Telluride Jazz Fest: Miles Mosley, The Face of Jazz 2.0

Telluride Jazz Fest: Miles Mosley, The Face of Jazz 2.0

Miles Mosley and WCGD are appearing twice at the Telluride Jazz Fest, both times on Saturday, August 5: on the Main Stage at 6:10 p.m.; at the Sheridan Opera House at 10 p.m.

Tickets/passes to Telluride Jazz here.

Go here for the full Telluride Jazz line-up.

Scroll down to listen to a podcast featuring Miles Mosley.

On the subject of jazz, another Miles had this to say: “I never thought Jazz was meant to be a museum piece like other dead things once considered artistic.”

On the subject of life, that other Miles, Miles Davis, chimed in with this: “Music and life are all about style.”

Miles Mosley, who was named after Miles Davis, inhabits those words and lives them without borders.

For Mosley, jazz is no dinosaur; it is his soul and his inspiration.

And he is the face of its future.

“My parents listened to many different genres of music (from jazz to Motown to the Beach Boys to Joni Mitchell), that I was blessed with a rich musical foundation and knowledge. I decided to study jazz, because they were such huge jazz fans and I heard it playing every Sunday morning. I wanted to impress them by playing them their favorite bass lines like, ‘All Blues,’” he explained to AXS.

Further, in response to a question about any negative pushback from established jazz musicians:

“I haven’t heard anything negative about what we do from anybody who understands our objective.. Jazz is all-powerful,…There is no need to put up a fence for its protection. Jazz, as an idiom, is hungry for all the creative input it can get from other styles. It always has been, whether that be ‘Sketches of Spain’ or Nina Simone playing Beatles covers. Jazz always grows when every aspect of the current culture is placed into its grasp… Personally, my music at any given time can be jazz, soul, rock, or pop, or a blend of all. Although today’s industry wants you to pick a lane, I am the accumulation of an extensive jazz, classical, and pop education, and will always pay into each of those houses with equal respect and dedication…”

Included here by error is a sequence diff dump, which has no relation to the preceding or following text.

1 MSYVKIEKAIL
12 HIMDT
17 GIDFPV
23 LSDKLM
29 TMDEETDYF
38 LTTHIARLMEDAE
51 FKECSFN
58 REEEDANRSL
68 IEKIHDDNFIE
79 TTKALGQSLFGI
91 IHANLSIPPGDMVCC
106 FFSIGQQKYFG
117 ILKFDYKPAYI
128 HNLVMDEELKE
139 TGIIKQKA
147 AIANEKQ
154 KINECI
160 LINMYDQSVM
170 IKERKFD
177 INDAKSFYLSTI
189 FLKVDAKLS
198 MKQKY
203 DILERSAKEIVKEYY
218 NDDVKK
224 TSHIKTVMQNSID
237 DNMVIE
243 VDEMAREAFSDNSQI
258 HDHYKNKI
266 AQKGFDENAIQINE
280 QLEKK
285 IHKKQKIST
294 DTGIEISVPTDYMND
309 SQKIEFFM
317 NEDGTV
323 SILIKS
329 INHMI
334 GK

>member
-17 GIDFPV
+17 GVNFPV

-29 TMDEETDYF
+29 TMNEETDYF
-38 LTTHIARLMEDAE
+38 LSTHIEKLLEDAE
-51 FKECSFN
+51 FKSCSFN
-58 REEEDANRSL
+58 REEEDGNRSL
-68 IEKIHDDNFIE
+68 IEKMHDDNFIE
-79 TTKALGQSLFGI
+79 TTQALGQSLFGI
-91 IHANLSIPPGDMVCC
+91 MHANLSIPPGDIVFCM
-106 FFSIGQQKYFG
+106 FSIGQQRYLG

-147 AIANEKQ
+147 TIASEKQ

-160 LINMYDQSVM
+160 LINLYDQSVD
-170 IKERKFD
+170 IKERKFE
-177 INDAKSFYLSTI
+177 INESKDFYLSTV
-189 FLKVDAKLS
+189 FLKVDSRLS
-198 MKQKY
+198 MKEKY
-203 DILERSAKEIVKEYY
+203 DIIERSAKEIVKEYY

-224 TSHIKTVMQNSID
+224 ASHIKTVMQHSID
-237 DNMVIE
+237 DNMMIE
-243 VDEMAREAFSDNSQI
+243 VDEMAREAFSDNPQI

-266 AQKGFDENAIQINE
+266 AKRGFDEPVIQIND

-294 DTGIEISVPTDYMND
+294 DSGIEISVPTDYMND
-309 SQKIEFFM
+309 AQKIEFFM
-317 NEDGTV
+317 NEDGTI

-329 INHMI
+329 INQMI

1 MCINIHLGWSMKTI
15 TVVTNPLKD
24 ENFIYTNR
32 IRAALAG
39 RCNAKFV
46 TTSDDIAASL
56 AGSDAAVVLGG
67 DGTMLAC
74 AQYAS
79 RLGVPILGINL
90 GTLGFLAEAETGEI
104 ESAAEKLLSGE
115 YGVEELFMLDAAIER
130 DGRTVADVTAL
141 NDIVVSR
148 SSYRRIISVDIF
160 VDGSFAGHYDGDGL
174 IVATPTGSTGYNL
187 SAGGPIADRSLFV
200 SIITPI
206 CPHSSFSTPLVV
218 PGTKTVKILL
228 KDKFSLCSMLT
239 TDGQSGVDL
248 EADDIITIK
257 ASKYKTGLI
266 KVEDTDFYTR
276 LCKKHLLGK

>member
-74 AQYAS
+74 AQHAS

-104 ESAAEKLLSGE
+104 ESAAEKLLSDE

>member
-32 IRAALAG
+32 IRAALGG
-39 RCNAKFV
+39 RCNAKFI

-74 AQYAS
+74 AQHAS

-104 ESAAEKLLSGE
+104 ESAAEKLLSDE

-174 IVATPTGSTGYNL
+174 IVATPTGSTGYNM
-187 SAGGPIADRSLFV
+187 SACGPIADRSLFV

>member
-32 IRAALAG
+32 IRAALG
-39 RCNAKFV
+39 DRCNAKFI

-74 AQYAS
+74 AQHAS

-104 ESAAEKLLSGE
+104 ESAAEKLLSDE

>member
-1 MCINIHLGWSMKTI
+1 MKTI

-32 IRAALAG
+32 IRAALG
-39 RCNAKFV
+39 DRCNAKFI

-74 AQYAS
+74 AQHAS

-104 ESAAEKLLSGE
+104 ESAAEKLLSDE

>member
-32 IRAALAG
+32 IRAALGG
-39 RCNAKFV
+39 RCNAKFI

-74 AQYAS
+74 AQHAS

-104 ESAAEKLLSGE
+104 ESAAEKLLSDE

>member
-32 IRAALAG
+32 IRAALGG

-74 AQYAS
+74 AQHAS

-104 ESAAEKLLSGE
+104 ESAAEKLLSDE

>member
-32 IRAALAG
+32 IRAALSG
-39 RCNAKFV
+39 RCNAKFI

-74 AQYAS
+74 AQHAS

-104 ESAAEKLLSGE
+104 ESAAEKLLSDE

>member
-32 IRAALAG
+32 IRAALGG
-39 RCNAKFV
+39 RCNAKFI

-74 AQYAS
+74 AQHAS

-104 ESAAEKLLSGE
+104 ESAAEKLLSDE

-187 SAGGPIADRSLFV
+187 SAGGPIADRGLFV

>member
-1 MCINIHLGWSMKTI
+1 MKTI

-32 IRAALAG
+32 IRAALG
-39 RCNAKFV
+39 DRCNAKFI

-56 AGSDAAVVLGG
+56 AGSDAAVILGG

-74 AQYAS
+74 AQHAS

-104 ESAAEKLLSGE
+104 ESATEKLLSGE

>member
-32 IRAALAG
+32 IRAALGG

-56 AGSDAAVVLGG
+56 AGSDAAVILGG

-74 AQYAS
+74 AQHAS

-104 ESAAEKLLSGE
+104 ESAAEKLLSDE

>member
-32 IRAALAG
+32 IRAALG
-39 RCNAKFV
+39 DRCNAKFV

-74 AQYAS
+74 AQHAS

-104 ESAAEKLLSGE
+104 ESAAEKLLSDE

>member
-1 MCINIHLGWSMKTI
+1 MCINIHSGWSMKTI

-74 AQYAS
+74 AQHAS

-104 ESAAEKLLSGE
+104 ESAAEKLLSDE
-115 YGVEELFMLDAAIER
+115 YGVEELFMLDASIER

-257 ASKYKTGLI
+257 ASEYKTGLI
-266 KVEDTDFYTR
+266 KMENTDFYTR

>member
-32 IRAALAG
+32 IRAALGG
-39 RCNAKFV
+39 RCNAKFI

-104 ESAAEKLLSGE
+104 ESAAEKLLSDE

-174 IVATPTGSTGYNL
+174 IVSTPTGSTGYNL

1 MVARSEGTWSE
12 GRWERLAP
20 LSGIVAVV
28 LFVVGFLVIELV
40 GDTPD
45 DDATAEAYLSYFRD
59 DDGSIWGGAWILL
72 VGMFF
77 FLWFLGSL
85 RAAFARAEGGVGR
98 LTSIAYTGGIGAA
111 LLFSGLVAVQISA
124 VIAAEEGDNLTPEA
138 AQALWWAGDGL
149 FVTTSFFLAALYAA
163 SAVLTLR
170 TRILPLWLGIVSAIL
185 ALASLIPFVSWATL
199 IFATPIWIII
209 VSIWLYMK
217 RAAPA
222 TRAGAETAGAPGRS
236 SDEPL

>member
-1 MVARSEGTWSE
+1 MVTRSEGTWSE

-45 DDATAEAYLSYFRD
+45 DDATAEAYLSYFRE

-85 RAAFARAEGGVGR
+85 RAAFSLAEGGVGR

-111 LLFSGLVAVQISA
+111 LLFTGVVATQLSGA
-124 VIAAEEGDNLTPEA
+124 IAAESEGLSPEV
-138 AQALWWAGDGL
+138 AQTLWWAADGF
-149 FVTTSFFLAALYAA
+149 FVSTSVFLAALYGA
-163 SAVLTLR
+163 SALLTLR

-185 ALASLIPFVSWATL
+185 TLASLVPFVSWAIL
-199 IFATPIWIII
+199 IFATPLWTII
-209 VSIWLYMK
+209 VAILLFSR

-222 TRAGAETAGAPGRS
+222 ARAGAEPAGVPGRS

As for the style bit, this is how Telluride Jazz described Mosley:

“Wait until you see what this gentlemen does with an upright bass. Much as Jimi Hendrix reinvented what was possible with the electric guitar, Miles has refined how bass is played. In a word, he is an innovator. In addition to his playing, Moseley is a luminous figure in the Los Angeles music scene as a singer, composer and arranger… He is one of Rolling Stone magazine’s Top 10 Artists You Should Know…”

And you will get to know him if you attend the 37th annual Telluride Jazz Festival, where Miles Mosley is a headliner, performing with his group,The West Coast Get Down (WCGD), a collective of L.A.-based jazz artists. Look forward to hearing tracks from Mosley’s critically acclaimed new release, “Uprising.

Miles + the WCGD

“Young Lion” is the first track on Uprising. On it, Mosley announces himself to the world with a giant swagger:

“Thank God for me / Ain’t nothing been funky since ’73,”  Mosley intones over a foot-stomping, hollering track of Sly Stone-like gospel funk (AXS). “They don’t make brothers like me / A brand new heavy on the retro scene / And on four strings baby, I’m the king.” 

It ain’t bragging if you really are that good.

If you can pull off a signature black beanie with a carefree indifference.

Mosley’s solo album Uprising, featuring the West Coast Get Down, was released on Verve Records this year. Its first single “Abraham” was named one of NPR’s “Top 100 songs of 2016.”

The album received critical acclaim from publications such as The Los Angeles Times, who featured “Abraham” in their California Sounds section.